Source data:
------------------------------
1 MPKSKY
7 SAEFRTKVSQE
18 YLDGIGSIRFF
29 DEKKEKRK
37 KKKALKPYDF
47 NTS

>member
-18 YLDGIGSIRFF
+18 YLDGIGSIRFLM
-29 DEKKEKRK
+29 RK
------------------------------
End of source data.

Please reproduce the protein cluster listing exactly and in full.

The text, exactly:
1 MPKSKY
7 SAEFRTKVSQE
18 YLDGIGSIRFF
29 DEKKEKRK
37 KKKALKPYDF
47 NTS

>member
-18 YLDGIGSIRFF
+18 YLDGIGSIRFLM
-29 DEKKEKRK
+29 RK